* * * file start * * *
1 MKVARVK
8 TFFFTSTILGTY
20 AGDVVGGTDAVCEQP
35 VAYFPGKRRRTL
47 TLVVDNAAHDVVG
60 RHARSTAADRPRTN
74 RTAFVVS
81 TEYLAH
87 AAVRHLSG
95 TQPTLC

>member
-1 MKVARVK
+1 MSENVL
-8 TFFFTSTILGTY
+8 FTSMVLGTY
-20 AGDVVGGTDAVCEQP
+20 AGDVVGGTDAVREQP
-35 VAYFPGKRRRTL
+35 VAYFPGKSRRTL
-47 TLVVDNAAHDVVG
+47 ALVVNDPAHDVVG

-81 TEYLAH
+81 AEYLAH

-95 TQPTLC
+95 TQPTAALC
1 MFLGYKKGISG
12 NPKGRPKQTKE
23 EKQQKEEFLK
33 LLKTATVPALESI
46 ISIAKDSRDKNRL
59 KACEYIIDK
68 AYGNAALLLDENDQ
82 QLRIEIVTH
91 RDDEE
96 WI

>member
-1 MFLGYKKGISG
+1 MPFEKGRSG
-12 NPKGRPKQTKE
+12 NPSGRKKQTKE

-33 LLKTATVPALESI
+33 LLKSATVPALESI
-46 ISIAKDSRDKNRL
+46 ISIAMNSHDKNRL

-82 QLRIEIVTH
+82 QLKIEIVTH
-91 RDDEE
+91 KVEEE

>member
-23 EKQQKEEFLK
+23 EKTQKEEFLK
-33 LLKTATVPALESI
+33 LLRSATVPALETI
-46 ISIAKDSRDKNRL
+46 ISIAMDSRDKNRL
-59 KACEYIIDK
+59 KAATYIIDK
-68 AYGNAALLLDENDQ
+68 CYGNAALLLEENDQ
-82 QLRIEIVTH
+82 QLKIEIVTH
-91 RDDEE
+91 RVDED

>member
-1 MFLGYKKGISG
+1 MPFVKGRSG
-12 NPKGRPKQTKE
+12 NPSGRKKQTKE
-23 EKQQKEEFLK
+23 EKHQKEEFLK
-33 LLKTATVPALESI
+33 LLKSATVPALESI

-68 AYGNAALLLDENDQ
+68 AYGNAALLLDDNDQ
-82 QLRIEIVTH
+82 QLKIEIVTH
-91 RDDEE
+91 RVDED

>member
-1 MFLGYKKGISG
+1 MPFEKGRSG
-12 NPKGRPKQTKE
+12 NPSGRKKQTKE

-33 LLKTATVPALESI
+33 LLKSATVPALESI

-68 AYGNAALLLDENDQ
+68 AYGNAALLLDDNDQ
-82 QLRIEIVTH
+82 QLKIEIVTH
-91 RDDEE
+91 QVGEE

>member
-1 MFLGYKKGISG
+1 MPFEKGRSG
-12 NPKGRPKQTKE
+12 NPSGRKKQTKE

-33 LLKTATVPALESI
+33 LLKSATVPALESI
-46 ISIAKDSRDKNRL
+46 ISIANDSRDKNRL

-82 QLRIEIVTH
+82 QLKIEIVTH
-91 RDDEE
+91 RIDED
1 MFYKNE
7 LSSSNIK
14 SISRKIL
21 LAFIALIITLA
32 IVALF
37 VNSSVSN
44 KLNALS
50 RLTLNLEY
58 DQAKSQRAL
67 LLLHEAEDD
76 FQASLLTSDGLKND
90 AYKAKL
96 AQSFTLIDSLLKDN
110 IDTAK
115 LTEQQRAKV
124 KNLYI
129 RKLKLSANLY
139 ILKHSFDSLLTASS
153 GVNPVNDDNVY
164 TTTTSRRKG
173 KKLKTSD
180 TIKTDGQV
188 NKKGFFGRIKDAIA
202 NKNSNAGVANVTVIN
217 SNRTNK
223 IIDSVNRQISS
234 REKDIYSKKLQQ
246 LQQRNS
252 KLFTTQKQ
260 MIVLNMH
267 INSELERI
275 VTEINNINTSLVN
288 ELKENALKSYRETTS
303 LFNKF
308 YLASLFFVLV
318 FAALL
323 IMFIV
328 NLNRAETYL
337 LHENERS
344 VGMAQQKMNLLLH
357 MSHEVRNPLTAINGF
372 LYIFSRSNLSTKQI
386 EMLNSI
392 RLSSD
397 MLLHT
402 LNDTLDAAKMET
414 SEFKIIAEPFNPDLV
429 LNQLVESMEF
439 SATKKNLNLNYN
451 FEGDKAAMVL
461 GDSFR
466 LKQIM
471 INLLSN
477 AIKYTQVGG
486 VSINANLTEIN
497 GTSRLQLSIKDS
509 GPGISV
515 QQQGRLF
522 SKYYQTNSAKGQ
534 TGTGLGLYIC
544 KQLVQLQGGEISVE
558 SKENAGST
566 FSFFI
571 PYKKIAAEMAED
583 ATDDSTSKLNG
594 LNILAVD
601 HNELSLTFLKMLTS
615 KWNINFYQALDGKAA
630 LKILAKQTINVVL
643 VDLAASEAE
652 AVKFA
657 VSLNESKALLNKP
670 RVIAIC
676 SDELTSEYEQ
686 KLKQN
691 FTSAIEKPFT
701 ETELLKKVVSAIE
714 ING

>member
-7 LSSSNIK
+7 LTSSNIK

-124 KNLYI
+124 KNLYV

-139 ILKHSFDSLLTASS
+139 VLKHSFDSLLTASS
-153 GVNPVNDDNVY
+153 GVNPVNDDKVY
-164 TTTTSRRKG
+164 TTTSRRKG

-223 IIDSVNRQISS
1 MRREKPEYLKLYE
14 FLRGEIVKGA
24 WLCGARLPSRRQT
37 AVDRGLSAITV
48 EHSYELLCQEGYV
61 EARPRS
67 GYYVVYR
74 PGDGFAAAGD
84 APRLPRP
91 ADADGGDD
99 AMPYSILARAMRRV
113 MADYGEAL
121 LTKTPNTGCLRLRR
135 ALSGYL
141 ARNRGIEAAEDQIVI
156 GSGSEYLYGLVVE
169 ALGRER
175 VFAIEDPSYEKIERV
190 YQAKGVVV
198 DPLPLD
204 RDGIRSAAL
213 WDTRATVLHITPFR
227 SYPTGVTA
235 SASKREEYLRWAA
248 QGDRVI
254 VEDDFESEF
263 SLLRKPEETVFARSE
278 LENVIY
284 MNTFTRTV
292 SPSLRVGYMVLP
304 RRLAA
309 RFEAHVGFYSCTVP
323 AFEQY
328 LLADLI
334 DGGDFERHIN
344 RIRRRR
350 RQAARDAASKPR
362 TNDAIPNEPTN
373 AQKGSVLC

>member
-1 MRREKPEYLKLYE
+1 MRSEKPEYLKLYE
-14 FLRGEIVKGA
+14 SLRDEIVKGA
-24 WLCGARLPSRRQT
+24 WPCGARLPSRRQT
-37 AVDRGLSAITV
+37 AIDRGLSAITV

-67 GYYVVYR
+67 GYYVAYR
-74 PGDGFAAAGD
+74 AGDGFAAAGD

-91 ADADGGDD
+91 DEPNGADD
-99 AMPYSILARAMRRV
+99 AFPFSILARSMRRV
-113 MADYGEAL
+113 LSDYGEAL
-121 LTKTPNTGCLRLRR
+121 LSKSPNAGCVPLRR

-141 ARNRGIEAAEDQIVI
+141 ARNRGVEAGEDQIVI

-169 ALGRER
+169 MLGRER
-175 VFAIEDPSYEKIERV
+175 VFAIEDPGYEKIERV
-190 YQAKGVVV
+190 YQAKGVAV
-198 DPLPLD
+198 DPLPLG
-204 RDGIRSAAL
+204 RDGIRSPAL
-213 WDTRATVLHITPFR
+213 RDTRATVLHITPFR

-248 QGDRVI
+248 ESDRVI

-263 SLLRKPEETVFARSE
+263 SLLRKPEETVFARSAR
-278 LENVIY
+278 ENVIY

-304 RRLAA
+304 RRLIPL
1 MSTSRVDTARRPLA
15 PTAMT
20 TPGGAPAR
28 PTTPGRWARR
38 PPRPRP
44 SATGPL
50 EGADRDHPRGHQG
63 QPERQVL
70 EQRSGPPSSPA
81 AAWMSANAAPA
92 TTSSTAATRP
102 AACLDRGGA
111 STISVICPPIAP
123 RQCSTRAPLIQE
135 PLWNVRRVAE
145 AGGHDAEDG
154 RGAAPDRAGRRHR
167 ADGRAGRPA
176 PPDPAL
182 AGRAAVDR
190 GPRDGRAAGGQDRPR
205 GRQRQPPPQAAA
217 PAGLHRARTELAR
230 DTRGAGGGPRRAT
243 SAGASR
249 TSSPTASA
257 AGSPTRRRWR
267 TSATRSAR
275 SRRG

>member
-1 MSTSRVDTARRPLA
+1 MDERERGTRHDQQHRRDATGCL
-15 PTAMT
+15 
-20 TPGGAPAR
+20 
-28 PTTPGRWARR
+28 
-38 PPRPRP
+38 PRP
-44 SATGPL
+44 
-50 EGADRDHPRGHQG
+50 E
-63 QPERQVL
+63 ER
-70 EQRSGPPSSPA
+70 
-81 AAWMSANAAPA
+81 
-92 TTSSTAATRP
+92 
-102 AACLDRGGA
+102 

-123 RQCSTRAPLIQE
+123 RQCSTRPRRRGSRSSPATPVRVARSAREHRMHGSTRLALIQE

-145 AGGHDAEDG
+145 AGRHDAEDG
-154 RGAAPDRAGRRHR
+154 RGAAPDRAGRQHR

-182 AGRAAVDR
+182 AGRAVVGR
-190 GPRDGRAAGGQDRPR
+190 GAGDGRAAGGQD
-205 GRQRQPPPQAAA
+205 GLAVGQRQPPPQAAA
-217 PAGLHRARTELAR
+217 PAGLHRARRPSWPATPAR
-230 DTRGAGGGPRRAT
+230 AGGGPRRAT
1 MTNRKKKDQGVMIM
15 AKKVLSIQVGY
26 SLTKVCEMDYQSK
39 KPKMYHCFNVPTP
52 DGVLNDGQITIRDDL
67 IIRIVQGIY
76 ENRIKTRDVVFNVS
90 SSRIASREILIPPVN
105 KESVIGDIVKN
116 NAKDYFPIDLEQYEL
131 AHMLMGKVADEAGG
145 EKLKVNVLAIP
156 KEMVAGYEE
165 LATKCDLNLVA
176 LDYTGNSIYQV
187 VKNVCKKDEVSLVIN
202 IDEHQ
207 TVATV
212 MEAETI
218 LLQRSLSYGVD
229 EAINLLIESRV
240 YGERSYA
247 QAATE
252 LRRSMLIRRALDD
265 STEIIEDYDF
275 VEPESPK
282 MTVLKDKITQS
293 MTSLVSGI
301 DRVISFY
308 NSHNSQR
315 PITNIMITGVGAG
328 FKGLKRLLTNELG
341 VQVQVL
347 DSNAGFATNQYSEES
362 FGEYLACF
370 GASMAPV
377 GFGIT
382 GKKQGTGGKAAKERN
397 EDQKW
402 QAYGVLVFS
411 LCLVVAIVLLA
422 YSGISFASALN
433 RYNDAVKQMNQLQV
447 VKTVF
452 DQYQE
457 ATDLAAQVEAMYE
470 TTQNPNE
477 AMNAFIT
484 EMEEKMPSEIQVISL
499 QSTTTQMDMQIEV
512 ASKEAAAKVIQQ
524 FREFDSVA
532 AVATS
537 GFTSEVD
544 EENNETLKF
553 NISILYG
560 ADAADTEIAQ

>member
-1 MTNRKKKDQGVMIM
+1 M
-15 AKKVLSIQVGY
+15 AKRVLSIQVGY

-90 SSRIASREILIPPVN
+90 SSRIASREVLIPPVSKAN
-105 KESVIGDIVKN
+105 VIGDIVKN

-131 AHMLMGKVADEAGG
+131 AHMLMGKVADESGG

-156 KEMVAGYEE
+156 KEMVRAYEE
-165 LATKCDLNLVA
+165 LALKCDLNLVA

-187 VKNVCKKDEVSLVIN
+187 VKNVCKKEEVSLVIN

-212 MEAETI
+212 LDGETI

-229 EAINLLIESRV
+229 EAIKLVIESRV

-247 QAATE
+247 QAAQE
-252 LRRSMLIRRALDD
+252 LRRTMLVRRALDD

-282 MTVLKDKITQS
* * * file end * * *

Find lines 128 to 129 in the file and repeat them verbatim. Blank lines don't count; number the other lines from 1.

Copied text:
202 NKNSNAGVANVTVIN
217 SNRTNK